I’ve seen a big shift in the last couple of years towards online personal training and nutrition coaching. There are thousands of trainers offering online coaching (including myself) and if you’re reading this you may well be thinking ‘can online coaching help ME?’.
Online coaching can absolutely help you achieve goals and make real changes to your health, body and fitness. For myself as a coach it's a way of being able to reach (and therefore help) so many more people than I ever could face-to-face. Just like training with a trainer or nutrition coach in person, you will have to be ‘ready, willing and able’ to change and without that it doesn’t really matter which option you choose you may still struggle with results.
Having to juggle work, family or both is something we all have to deal with so online coaching can provide a more flexible way for you to work towards your goals. You can work with your coach and see how best to fit your training or nutrition coaching into your busy schedule and lifestyle. Generally online coaching is less expensive than having a coach in person so if budget is a factor then this is a bonus.
How does online coaching work?
Most online coaches will either provide a ‘low-end’ or ‘high-end’ service. There are loads of platforms being used by coaches ranging from simple emails and ‘pdf’s’ for workouts and meal plans to the more sophisticated where you will get an online log-in to engage with your coach, get feedback, workout plans and link to other people and an online community. Generally, the lower cost low-end options will have some accountability but training and nutrition coaching can be quite generic. The higher-end options will usually have more direct contact with a coach, more accountability and be more specific to your unique needs and situation. What’s important here is that you find the most suitable option for YOU, your preferences and your lifestyle, and you are the best judge of that. That said, in my experience the more contact you have with a great coach, the better your results and the chance of creating real and long-lasting change (at least that’s been true with most of my clients).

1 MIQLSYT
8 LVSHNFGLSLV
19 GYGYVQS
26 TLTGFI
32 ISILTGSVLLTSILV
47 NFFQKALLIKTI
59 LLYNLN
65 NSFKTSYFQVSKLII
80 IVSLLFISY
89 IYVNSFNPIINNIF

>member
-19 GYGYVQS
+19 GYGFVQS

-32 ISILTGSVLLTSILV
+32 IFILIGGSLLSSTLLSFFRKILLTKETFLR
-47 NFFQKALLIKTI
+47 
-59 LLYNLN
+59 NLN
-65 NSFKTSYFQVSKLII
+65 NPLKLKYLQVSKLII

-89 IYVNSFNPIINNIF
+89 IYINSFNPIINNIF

How do I choose an online coach?
I can understand how tricky and confusing it can be as every time you go online or social media you’re bombarded with coaches selling their services. The best piece of advice I can give you on this is if a coach is offering you something that sounds too good to be true then it usually is. I would be a little weary of things like ‘6 week abs’ or ’30-day extreme fat loss’ etc. In my experience it takes at least 12 weeks or more (depending on the client) to make a real sustainable change to your body, health and nutritional habits. The health and fitness industry is guilty of providing false hope and pumping out marketing that feeds the myth of instant results. My own online coaching program has a curriculum of one full year! Also, remember that just because you may never see your coach in person, you still want to feel that you’re a good fit and that you can build some sort of rapport. Choose a coach who is willing to speak to you, offer free advice and is approachable. You could be working together for some time!
3 things to consider before you begin your online coaching.
Just by reading this post you have decided to take action, good on you! Whoever or however you choose online coaching, good luck and go for it!
Be Healthy, Be Happy,
If you would like to find out more about how I coach online, then click here…